Installation view of Basquiat's Untitled (Head), 1983

Detail of Basquiat's Untitled (Head), 1983

Basquiat's Untitled (Head), 1983

Jean-Michel Basquiat
讓-米歇爾·巴斯奎特

Untitled (Head), 1983
無題 (頭部), 1983年作

$1,500,000

Graphite and oil stick on paper
39 1/4 x 27 3/4 inches (99.7 x 70.5 cm)
石墨 油畫棒 紙本
99.7 x 70.5 厘米 (39 1/4 x 24 3/4 吋)
© The Estate of Jean-Michel Basquiat/ADAGP, Paris/ARS, New York

Basquiat constructs an intensity of line which reads like a polygraph report, a brain-to-hand “shake.” The figure is electronic-primitive-comic. Like monster “ghetto blaster” cassette players which link summer New Yorkers together, Basquiat’s characters portray amplification. —Diego Cortez, 1983

Throughout his career, Jean-Michel Basquiat made no hierarchical distinction between painting and drawing. He drew constantly, with confidence and spontaneity, on various supports and with manifold media. He developed his gestural and symbolically loaded style on the streets of lower Manhattan as a graffiti artist in the late 1970s, tagging the walls of dilapidated buildings with his alias, SAMO. In the years that followed, Basquiat transitioned to more traditional surfaces, yet retained the majority of his already established and complex iconography.

In the early 1980s, Basquiat established a method of crudely marking down figures, shapes, and words to create compositions through which both the personal and collective was filtered—juxtaposing the autographic nature of his symbols and figures with personages and phrases culled from popular media. Untitled (Head) (1983) exemplifies the broad scope of Basquiat’s sources and the complexity of his seemingly naïve figuration. The diagrammatic representation of the skeletal hand, with successive enlarged views of the bones of a finger, references the 1858 medical textbook Gray’s Anatomy, a copy of which he received while recovering in the hospital after an accident. In the present work these various inferences—personal experience, external reference, and artistic vocabularies—evidences Basquiat’s capacity to create works at once universal and intimate.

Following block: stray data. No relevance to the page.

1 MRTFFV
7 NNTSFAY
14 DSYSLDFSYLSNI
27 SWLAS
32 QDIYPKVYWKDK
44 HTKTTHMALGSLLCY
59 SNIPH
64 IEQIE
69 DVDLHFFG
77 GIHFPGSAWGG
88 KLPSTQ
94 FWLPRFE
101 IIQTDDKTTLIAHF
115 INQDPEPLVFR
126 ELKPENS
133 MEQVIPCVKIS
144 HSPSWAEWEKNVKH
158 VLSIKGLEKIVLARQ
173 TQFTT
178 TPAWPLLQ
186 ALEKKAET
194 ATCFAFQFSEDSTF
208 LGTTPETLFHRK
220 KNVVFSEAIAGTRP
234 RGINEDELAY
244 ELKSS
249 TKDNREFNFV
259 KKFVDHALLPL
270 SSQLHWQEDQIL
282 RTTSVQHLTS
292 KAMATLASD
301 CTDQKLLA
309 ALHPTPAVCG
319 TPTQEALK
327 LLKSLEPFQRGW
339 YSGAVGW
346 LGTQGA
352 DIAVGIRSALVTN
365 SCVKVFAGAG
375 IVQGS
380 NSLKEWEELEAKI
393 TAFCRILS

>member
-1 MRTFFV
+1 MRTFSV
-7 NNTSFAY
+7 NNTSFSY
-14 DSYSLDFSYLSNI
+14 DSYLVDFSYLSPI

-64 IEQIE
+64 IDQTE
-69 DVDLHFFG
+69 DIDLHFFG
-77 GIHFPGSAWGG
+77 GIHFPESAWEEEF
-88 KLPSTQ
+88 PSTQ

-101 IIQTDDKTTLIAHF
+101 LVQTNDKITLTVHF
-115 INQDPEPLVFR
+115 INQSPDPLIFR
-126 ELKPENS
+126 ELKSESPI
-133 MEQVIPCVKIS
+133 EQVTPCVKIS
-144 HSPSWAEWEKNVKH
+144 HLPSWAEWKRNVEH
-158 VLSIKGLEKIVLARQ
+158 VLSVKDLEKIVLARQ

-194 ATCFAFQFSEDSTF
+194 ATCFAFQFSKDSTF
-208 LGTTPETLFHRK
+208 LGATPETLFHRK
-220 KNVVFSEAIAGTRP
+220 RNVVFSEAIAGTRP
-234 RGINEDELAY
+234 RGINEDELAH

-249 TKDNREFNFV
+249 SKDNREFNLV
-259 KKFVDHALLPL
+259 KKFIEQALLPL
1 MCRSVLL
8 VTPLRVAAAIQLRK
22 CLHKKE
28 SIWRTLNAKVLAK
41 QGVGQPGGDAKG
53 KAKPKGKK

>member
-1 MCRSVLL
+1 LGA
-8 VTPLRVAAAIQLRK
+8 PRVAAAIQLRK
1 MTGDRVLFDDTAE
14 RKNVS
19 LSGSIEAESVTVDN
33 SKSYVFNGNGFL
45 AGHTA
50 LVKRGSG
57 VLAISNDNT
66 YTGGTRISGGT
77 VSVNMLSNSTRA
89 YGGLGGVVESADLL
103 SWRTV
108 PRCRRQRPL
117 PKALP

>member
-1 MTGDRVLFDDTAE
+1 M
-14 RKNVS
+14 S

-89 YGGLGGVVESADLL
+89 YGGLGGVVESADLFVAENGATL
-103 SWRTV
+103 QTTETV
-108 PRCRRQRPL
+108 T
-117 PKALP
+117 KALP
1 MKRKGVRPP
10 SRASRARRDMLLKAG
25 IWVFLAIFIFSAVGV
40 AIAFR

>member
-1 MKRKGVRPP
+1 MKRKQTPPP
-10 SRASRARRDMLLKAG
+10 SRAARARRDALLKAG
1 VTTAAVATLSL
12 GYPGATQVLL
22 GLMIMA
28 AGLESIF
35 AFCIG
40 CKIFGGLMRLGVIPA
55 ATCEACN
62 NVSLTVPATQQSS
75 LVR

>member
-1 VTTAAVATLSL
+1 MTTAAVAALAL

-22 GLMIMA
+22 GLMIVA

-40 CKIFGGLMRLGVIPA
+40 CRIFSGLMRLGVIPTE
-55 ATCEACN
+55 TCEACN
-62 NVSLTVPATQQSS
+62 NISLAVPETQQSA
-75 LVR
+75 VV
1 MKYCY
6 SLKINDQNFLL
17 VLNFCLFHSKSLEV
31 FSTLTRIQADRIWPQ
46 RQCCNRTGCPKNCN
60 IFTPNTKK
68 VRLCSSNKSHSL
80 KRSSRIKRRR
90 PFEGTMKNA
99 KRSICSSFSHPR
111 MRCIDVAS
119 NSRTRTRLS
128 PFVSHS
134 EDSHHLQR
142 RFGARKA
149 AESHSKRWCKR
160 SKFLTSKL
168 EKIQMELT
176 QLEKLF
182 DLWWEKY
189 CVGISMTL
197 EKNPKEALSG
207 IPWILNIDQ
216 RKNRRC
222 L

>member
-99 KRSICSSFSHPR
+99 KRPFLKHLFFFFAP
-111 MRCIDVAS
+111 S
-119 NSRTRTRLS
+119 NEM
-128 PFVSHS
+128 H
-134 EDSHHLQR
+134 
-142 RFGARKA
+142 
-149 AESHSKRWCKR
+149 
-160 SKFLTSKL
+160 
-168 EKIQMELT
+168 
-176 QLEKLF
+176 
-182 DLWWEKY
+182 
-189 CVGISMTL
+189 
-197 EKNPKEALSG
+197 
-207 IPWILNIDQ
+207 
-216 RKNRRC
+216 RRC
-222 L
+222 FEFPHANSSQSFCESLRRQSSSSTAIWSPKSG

The year 1982 marked Basquiat’s definitive entrance to the art world: he had his first solo exhibition in the United States, at Annina Nosei Gallery in New York, and was included in Documenta 7 as the youngest artist ever to have participated in the exhibition. Of this chaotic period, the artist recalled: “I had some money. I made the best paintings ever. I was completely reclusive, worked a lot, took a lot of drugs. I was awful to people.” A number of Basquiat’s large, all-over paintings of the era correspond closely to Untitled (Head), such as Jesse (1983), exhibited at the Barbican Centre, London, in 2017. Untitled (Head) was found in a trove of drawings in Basquiat’s estate after his untimely death in 1988. Also among these works on paper was Untitled (World Famous) (1983), stating, world famous thesis. various studies of human anatomy and world history—which indicates a wider project that implicates the present work. Together they suggest a crucial moment in which Basquiat combined different goals and influential sources that would particularly distinguish the artist’s mature career.

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